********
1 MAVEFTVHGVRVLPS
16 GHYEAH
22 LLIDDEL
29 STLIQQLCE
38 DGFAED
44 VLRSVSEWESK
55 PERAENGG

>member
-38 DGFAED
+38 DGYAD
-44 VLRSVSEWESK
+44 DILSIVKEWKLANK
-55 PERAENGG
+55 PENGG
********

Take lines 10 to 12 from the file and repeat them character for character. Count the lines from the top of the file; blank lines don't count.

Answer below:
+38 DGYAD
-44 VLRSVSEWESK
+44 DILSIVKEWKLANK